Japanese drone provider Terra Drone is reporting an amazing October.
The UAV firm recently launched an AI-based solution for power-line maintenance.
Following a study of various energy channels, the company identified a need for beyond-line-of-sight drone inspection of more than 55,000 miles of power lines across global markets.
Drone-lifted, AI-algorithm arrays identify rusty, loose or missing parts as well as invasive bird’s nests and other dangerous obstacles for power-line transmission. The software can then generate reports highlighting trouble spots. Terra Drone officials say the system is accurate up to 93 percent.
“The algorithm is developed through a process identifying anomalies in a training data set of approximately 1,500 images,” a company official said. “This allows for a custom solution to be created for the end client where all pertinent anomalies are identified and reported.”
“Power transmission and distribution companies must conduct periodic inspections of power line infrastructure to ensure reliable electric power distribution, although the conventional methods of deploying ground staff or low-flying helicopters to complete the inspections, they are typically cost-prohibitive. Conventional helicopter and boots-on-the-ground service also pose safety concerns with low flying helicopters and people working in the field.”
In other company news, C-Astral, a member of the Terra Drone group, reports the successful testing of the UAS Advanced Technology Light Acquisition/ATAK drone system as part of a NATO initiative.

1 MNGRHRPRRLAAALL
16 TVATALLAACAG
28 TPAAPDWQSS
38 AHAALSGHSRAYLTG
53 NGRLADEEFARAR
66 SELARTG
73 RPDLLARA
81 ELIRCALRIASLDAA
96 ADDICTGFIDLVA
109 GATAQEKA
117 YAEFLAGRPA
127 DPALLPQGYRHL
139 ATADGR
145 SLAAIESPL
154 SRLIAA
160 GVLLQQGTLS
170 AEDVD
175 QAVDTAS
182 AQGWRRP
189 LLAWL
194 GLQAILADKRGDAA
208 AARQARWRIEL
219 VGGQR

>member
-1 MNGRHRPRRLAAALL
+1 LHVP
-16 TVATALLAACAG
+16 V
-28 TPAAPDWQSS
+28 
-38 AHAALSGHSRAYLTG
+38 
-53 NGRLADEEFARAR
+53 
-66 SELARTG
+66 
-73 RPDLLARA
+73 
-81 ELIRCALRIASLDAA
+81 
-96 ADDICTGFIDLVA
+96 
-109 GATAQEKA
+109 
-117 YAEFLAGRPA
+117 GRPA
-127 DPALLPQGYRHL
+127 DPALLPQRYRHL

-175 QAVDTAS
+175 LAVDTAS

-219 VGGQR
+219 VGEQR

Dubbed ATLAS, the UAV solution is an advanced micro system designed for advanced endurance, flexibility, sensor flexibility and maintainability.
Terra Drone states the 6-pound, hybrid-wing system is now operational, and the company is receiving several NATO contract offers.
ATLAS can handle a water landing and can carry multiple types of digital radio links in addition to flight heights of 3 miles above sea level.”
“A modular data link bay allows switching of different radios, frequencies, transponders, or encryption levels, for different missions and regulatory requirements. The ATLAS C4EYE will enable the members of the Terra Drone group to access one of the most advanced capabilities in the market for a myriad of service missions.”
Jason is a longstanding contributor to DroneLife with an avid interest in all things tech. He focuses on anti-drone technologies and the public safety sector; police, fire, and search and rescue.
Beginning his career as a journalist in 1996, Jason has since written and edited thousands of engaging news articles, blog posts, press releases and online content.
Subscribe to DroneLife here.